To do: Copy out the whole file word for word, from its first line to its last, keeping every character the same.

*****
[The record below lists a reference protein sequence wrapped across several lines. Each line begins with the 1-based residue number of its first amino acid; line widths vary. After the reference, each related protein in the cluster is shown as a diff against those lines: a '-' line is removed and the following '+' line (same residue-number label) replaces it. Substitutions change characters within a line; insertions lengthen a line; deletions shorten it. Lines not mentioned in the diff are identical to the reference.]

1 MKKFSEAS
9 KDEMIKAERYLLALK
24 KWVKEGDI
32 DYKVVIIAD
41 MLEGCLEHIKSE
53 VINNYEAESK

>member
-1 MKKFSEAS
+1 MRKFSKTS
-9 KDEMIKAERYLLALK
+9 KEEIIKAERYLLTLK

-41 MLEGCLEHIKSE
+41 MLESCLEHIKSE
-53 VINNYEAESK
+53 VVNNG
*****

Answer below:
[The record below lists a reference protein sequence wrapped across several lines. Each line begins with the 1-based residue number of its first amino acid; line widths vary. After the reference, each related protein in the cluster is shown as a diff against those lines: a '-' line is removed and the following '+' line (same residue-number label) replaces it. Substitutions change characters within a line; insertions lengthen a line; deletions shorten it. Lines not mentioned in the diff are identical to the reference.]

1 MKKFSEAS
9 KDEMIKAERYLLALK
24 KWVKEGDI
32 DYKVVIIAD
41 MLEGCLEHIKSE
53 VINNYEAESK

>member
-1 MKKFSEAS
+1 MRKFSKTS
-9 KDEMIKAERYLLALK
+9 KEEIIKAERYLLTLK

-41 MLEGCLEHIKSE
+41 MLESCLEHIKSE
-53 VINNYEAESK
+53 VVNNG